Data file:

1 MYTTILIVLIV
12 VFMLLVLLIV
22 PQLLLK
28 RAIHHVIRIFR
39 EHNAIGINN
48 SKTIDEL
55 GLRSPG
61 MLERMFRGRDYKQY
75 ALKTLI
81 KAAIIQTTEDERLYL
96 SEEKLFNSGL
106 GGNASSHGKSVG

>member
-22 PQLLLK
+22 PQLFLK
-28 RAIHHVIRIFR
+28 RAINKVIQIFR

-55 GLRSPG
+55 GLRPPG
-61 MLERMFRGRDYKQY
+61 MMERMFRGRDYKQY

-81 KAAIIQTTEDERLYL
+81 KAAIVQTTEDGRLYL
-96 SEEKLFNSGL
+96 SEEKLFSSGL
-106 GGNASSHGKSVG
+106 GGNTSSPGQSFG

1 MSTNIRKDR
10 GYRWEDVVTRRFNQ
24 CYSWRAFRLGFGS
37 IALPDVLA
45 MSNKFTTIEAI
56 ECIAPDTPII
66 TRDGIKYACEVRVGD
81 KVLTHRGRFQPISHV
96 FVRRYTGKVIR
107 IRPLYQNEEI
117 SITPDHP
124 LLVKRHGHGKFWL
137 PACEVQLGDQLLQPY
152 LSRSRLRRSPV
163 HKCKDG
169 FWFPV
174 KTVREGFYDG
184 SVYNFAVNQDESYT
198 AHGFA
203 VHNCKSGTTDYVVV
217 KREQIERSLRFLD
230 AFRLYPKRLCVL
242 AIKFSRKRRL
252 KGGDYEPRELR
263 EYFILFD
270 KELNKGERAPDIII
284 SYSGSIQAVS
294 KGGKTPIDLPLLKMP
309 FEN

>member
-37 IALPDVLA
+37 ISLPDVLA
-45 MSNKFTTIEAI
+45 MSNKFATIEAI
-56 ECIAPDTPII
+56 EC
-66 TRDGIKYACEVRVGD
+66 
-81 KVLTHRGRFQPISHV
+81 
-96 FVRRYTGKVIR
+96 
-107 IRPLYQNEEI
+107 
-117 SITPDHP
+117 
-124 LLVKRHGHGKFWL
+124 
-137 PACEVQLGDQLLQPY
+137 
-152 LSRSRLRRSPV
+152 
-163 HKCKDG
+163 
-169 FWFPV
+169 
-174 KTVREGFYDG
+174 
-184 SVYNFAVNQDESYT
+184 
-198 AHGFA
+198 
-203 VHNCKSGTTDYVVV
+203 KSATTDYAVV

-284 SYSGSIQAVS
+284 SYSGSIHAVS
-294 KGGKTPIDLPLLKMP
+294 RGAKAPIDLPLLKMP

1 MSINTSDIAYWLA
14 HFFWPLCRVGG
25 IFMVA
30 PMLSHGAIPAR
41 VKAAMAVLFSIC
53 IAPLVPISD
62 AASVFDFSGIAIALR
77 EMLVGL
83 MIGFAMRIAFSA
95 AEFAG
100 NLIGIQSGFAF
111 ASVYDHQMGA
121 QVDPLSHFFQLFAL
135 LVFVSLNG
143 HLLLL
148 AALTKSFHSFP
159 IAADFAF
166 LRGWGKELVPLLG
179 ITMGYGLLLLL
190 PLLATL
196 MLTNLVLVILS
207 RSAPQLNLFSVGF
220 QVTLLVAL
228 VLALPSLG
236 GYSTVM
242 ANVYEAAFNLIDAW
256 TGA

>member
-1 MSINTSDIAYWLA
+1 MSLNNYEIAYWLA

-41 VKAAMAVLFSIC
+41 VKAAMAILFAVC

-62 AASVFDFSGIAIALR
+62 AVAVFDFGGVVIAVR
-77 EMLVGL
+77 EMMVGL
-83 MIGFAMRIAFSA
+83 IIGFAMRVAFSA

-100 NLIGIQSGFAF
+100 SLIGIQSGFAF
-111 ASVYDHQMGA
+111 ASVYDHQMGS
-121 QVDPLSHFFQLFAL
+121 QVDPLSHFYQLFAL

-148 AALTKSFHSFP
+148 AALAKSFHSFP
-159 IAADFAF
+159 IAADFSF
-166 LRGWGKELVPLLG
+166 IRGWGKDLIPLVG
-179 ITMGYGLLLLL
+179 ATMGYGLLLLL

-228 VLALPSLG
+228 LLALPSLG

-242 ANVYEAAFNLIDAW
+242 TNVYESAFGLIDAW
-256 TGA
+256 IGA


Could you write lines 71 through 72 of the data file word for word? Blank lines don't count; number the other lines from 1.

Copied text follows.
+107 
-117 SITPDHP